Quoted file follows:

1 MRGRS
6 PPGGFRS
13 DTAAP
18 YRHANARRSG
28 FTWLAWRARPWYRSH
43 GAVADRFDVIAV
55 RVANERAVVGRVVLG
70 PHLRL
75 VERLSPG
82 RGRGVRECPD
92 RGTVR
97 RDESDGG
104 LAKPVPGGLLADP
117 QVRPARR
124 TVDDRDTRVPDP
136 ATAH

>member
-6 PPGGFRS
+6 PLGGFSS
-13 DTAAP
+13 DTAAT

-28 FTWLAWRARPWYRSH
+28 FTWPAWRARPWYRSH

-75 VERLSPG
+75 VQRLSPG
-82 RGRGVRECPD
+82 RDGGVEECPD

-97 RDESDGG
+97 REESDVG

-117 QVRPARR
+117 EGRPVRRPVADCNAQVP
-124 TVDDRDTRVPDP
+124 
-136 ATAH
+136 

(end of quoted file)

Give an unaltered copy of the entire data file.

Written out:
1 MRGRS
6 PPGGFRS
13 DTAAP
18 YRHANARRSG
28 FTWLAWRARPWYRSH
43 GAVADRFDVIAV
55 RVANERAVVGRVVLG
70 PHLRL
75 VERLSPG
82 RGRGVRECPD
92 RGTVR
97 RDESDGG
104 LAKPVPGGLLADP
117 QVRPARR
124 TVDDRDTRVPDP
136 ATAH

>member
-6 PPGGFRS
+6 PLGGFSS
-13 DTAAP
+13 DTAAT

-28 FTWLAWRARPWYRSH
+28 FTWPAWRARPWYRSH

-75 VERLSPG
+75 VQRLSPG
-82 RGRGVRECPD
+82 RDGGVEECPD

-97 RDESDGG
+97 REESDVG

-117 QVRPARR
+117 EGRPVRRPVADCNAQVP
-124 TVDDRDTRVPDP
+124 
-136 ATAH
+136 